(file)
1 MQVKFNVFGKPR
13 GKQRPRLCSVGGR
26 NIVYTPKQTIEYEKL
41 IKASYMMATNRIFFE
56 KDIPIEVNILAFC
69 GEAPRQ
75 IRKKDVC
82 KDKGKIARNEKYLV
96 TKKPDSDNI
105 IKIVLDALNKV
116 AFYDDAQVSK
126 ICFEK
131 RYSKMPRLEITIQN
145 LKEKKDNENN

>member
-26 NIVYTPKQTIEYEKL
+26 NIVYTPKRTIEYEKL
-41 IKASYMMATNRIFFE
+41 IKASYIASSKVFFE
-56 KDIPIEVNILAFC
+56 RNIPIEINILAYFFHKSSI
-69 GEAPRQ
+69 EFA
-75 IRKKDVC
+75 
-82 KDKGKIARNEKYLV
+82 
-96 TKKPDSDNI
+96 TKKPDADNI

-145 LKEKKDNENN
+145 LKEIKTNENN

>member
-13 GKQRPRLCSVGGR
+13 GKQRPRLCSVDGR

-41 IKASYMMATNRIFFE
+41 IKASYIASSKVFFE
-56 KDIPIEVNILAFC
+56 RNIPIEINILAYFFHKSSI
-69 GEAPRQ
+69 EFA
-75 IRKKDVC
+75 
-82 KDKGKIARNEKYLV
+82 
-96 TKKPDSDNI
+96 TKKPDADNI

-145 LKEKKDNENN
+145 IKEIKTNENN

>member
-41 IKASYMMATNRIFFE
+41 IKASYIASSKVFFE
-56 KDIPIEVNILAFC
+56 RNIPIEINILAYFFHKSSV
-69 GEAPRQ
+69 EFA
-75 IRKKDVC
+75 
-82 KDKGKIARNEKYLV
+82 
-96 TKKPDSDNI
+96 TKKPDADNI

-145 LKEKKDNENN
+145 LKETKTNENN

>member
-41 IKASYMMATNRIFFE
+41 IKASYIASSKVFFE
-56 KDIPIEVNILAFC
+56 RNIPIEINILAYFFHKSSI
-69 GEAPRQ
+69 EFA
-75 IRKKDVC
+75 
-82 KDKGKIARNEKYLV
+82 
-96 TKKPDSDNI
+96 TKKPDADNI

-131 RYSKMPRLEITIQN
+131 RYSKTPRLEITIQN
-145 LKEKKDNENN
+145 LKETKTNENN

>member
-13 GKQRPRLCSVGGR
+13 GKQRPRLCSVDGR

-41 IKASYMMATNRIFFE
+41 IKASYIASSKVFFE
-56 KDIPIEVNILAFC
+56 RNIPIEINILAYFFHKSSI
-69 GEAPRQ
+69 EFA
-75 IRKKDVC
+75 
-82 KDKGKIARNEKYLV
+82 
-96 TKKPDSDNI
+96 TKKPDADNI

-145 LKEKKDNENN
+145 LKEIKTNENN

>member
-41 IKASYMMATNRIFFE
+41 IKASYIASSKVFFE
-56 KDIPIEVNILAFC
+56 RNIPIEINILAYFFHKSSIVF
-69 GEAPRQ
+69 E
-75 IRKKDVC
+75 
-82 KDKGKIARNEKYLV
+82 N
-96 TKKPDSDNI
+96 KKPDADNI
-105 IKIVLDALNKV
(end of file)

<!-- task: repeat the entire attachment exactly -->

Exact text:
1 MQVKFNVFGKPR
13 GKQRPRLCSVGGR
26 NIVYTPKQTIEYEKL
41 IKASYMMATNRIFFE
56 KDIPIEVNILAFC
69 GEAPRQ
75 IRKKDVC
82 KDKGKIARNEKYLV
96 TKKPDSDNI
105 IKIVLDALNKV
116 AFYDDAQVSK
126 ICFEK
131 RYSKMPRLEITIQN
145 LKEKKDNENN

>member
-26 NIVYTPKQTIEYEKL
+26 NIVYTPKRTIEYEKL
-41 IKASYMMATNRIFFE
+41 IKASYIASSKVFFE
-56 KDIPIEVNILAFC
+56 RNIPIEINILAYFFHKSSI
-69 GEAPRQ
+69 EFA
-75 IRKKDVC
+75 
-82 KDKGKIARNEKYLV
+82 
-96 TKKPDSDNI
+96 TKKPDADNI

-145 LKEKKDNENN
+145 LKEIKTNENN

>member
-13 GKQRPRLCSVGGR
+13 GKQRPRLCSVDGR

-41 IKASYMMATNRIFFE
+41 IKASYIASSKVFFE
-56 KDIPIEVNILAFC
+56 RNIPIEINILAYFFHKSSI
-69 GEAPRQ
+69 EFA
-75 IRKKDVC
+75 
-82 KDKGKIARNEKYLV
+82 
-96 TKKPDSDNI
+96 TKKPDADNI

-145 LKEKKDNENN
+145 IKEIKTNENN

>member
-41 IKASYMMATNRIFFE
+41 IKASYIASSKVFFE
-56 KDIPIEVNILAFC
+56 RNIPIEINILAYFFHKSSV
-69 GEAPRQ
+69 EFA
-75 IRKKDVC
+75 
-82 KDKGKIARNEKYLV
+82 
-96 TKKPDSDNI
+96 TKKPDADNI

-145 LKEKKDNENN
+145 LKETKTNENN

>member
-41 IKASYMMATNRIFFE
+41 IKASYIASSKVFFE
-56 KDIPIEVNILAFC
+56 RNIPIEINILAYFFHKSSI
-69 GEAPRQ
+69 EFA
-75 IRKKDVC
+75 
-82 KDKGKIARNEKYLV
+82 
-96 TKKPDSDNI
+96 TKKPDADNI

-131 RYSKMPRLEITIQN
+131 RYSKTPRLEITIQN
-145 LKEKKDNENN
+145 LKETKTNENN

>member
-13 GKQRPRLCSVGGR
+13 GKQRPRLCSVDGR

-41 IKASYMMATNRIFFE
+41 IKASYIASSKVFFE
-56 KDIPIEVNILAFC
+56 RNIPIEINILAYFFHKSSI
-69 GEAPRQ
+69 EFA
-75 IRKKDVC
+75 
-82 KDKGKIARNEKYLV
+82 
-96 TKKPDSDNI
+96 TKKPDADNI

-145 LKEKKDNENN
+145 LKEIKTNENN

>member
-41 IKASYMMATNRIFFE
+41 IKASYIASSKVFFE
-56 KDIPIEVNILAFC
+56 RNIPIEINILAYFFHKSSIVF
-69 GEAPRQ
+69 E
-75 IRKKDVC
+75 
-82 KDKGKIARNEKYLV
+82 N
-96 TKKPDSDNI
+96 KKPDADNI
-105 IKIVLDALNKV